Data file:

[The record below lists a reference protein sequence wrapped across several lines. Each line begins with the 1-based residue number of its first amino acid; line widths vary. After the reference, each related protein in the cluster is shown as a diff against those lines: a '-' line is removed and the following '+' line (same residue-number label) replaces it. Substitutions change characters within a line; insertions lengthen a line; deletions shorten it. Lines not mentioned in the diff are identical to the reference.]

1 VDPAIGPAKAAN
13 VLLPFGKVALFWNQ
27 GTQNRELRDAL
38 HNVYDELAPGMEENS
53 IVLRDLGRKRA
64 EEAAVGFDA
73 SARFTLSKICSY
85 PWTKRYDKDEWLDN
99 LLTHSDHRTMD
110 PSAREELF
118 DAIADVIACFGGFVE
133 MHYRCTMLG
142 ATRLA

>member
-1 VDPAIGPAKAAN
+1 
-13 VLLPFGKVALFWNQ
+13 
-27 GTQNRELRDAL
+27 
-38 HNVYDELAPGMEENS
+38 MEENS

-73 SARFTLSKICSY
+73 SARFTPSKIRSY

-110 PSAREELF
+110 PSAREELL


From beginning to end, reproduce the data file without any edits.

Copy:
[The record below lists a reference protein sequence wrapped across several lines. Each line begins with the 1-based residue number of its first amino acid; line widths vary. After the reference, each related protein in the cluster is shown as a diff against those lines: a '-' line is removed and the following '+' line (same residue-number label) replaces it. Substitutions change characters within a line; insertions lengthen a line; deletions shorten it. Lines not mentioned in the diff are identical to the reference.]

1 VDPAIGPAKAAN
13 VLLPFGKVALFWNQ
27 GTQNRELRDAL
38 HNVYDELAPGMEENS
53 IVLRDLGRKRA
64 EEAAVGFDA
73 SARFTLSKICSY
85 PWTKRYDKDEWLDN
99 LLTHSDHRTMD
110 PSAREELF
118 DAIADVIACFGGFVE
133 MHYRCTMLG
142 ATRLA

>member
-1 VDPAIGPAKAAN
+1 
-13 VLLPFGKVALFWNQ
+13 
-27 GTQNRELRDAL
+27 
-38 HNVYDELAPGMEENS
+38 MEENS

-73 SARFTLSKICSY
+73 SARFTPSKIRSY

-110 PSAREELF
+110 PSAREELL